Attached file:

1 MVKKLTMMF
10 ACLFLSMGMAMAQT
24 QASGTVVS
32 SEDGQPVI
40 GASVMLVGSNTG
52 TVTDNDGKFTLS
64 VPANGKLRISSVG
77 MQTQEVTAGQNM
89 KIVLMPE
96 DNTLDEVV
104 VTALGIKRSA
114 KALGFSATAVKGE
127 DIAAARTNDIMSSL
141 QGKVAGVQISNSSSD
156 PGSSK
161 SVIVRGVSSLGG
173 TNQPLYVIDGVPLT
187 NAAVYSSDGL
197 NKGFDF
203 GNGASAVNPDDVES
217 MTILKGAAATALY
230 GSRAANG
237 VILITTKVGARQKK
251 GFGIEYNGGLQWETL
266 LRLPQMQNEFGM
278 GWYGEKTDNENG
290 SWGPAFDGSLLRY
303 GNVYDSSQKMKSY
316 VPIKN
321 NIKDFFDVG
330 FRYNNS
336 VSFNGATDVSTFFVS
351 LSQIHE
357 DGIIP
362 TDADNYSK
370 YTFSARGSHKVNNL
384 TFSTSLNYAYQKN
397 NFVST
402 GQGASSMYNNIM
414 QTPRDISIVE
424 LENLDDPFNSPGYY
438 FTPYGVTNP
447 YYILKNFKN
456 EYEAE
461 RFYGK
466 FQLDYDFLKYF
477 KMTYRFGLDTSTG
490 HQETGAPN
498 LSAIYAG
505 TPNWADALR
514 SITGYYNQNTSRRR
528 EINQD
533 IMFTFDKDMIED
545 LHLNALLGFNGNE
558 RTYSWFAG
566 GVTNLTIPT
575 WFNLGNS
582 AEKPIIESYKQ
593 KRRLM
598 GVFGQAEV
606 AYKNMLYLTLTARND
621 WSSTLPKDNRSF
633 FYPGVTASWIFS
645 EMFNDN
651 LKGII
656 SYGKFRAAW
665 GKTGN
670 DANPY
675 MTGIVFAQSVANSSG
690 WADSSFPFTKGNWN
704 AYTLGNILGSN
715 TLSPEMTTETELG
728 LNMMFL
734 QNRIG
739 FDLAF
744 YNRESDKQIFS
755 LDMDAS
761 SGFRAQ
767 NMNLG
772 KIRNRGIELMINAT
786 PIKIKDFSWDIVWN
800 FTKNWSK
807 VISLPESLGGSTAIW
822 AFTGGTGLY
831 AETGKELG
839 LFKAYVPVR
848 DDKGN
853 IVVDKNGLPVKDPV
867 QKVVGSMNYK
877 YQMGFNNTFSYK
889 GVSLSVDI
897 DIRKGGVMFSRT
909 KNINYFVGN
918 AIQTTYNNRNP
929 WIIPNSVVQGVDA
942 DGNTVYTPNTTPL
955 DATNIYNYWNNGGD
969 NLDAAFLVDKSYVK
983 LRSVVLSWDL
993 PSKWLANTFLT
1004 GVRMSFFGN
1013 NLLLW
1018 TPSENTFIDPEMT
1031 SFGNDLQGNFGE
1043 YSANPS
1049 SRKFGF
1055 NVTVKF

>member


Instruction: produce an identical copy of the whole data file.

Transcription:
1 MVKKLTMMF
10 ACLFLSMGMAMAQT
24 QASGTVVS
32 SEDGQPVI
40 GASVMLVGSNTG
52 TVTDNDGKFTLS
64 VPANGKLRISSVG
77 MQTQEVTAGQNM
89 KIVLMPE
96 DNTLDEVV
104 VTALGIKRSA
114 KALGFSATAVKGE
127 DIAAARTNDIMSSL
141 QGKVAGVQISNSSSD
156 PGSSK
161 SVIVRGVSSLGG
173 TNQPLYVIDGVPLT
187 NAAVYSSDGL
197 NKGFDF
203 GNGASAVNPDDVES
217 MTILKGAAATALY
230 GSRAANG
237 VILITTKVGARQKK
251 GFGIEYNGGLQWETL
266 LRLPQMQNEFGM
278 GWYGEKTDNENG
290 SWGPAFDGSLLRY
303 GNVYDSSQKMKSY
316 VPIKN
321 NIKDFFDVG
330 FRYNNS
336 VSFNGATDVSTFFVS
351 LSQIHE
357 DGIIP
362 TDADNYSK
370 YTFSARGSHKVNNL
384 TFSTSLNYAYQKN
397 NFVST
402 GQGASSMYNNIM
414 QTPRDISIVE
424 LENLDDPFNSPGYY
438 FTPYGVTNP
447 YYILKNFKN
456 EYEAE
461 RFYGK
466 FQLDYDFLKYF
477 KMTYRFGLDTSTG
490 HQETGAPN
498 LSAIYAG
505 TPNWADALR
514 SITGYYNQNTSRRR
528 EINQD
533 IMFTFDKDMIED
545 LHLNALLGFNGNE
558 RTYSWFAG
566 GVTNLTIPT
575 WFNLGNS
582 AEKPIIESYKQ
593 KRRLM
598 GVFGQAEV
606 AYKNMLYLTLTARND
621 WSSTLPKDNRSF
633 FYPGVTASWIFS
645 EMFNDN
651 LKGII
656 SYGKFRAAW
665 GKTGN
670 DANPY
675 MTGIVFAQSVANSSG
690 WADSSFPFTKGNWN
704 AYTLGNILGSN
715 TLSPEMTTETELG
728 LNMMFL
734 QNRIG
739 FDLAF
744 YNRESDKQIFS
755 LDMDAS
761 SGFRAQ
767 NMNLG
772 KIRNRGIELMINAT
786 PIKIKDFSWDIVWN
800 FTKNWSK
807 VISLPESLGGSTAIW
822 AFTGGTGLY
831 AETGKELG
839 LFKAYVPVR
848 DDKGN
853 IVVDKNGLPVKDPV
867 QKVVGSMNYK
877 YQMGFNNTFSYK
889 GVSLSVDI
897 DIRKGGVMFSRT
909 KNINYFVGN
918 AIQTTYNNRNP
929 WIIPNSVVQGVDA
942 DGNTVYTPNTTPL
955 DATNIYNYWNNGGD
969 NLDAAFLVDKSYVK
983 LRSVVLSWDL
993 PSKWLANTFLT
1004 GVRMSFFGN
1013 NLLLW
1018 TPSENTFIDPEMT
1031 SFGNDLQGNFGE
1043 YSANPS
1049 SRKFGF
1055 NVTVKF

>member